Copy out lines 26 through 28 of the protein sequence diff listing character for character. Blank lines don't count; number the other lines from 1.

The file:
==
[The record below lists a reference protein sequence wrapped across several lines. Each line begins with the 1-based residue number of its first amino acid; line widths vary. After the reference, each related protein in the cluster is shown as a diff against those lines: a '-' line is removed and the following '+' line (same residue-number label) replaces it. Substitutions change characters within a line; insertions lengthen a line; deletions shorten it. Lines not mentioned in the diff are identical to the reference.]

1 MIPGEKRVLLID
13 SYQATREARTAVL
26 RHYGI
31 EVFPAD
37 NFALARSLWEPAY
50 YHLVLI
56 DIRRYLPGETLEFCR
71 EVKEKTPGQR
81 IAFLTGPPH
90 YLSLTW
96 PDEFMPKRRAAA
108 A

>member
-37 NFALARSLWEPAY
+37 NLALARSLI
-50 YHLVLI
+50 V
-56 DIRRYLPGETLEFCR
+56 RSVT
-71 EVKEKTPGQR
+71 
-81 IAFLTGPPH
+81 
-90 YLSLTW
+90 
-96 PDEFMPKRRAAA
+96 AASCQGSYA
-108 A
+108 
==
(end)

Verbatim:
+90 
-96 PDEFMPKRRAAA
+96 AASCQGSYA